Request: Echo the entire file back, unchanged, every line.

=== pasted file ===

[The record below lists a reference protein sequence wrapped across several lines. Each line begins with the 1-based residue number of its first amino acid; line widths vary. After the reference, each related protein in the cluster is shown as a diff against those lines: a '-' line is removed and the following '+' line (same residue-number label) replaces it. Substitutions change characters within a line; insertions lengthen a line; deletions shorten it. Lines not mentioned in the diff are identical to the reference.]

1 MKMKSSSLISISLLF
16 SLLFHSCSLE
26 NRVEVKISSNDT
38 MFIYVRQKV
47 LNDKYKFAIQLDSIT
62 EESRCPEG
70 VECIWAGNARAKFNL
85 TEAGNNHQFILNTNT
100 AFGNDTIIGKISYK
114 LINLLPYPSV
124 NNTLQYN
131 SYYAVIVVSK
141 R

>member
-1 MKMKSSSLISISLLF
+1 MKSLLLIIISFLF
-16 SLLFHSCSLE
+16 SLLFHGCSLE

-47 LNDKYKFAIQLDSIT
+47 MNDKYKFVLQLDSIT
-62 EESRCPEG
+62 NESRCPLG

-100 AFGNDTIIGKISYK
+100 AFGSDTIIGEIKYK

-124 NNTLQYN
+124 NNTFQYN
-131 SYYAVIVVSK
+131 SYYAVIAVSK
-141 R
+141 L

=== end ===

[The record below lists a reference protein sequence wrapped across several lines. Each line begins with the 1-based residue number of its first amino acid; line widths vary. After the reference, each related protein in the cluster is shown as a diff against those lines: a '-' line is removed and the following '+' line (same residue-number label) replaces it. Substitutions change characters within a line; insertions lengthen a line; deletions shorten it. Lines not mentioned in the diff are identical to the reference.]

1 MKMKSSSLISISLLF
16 SLLFHSCSLE
26 NRVEVKISSNDT
38 MFIYVRQKV
47 LNDKYKFAIQLDSIT
62 EESRCPEG
70 VECIWAGNARAKFNL
85 TEAGNNHQFILNTNT
100 AFGNDTIIGKISYK
114 LINLLPYPSV
124 NNTLQYN
131 SYYAVIVVSK
141 R

>member
-1 MKMKSSSLISISLLF
+1 MKSLLLIIISFLF
-16 SLLFHSCSLE
+16 SLLFHGCSLE

-47 LNDKYKFAIQLDSIT
+47 MNDKYKFVLQLDSIT
-62 EESRCPEG
+62 NESRCPLG

-100 AFGNDTIIGKISYK
+100 AFGSDTIIGEIKYK

-124 NNTLQYN
+124 NNTFQYN
-131 SYYAVIVVSK
+131 SYYAVIAVSK
-141 R
+141 L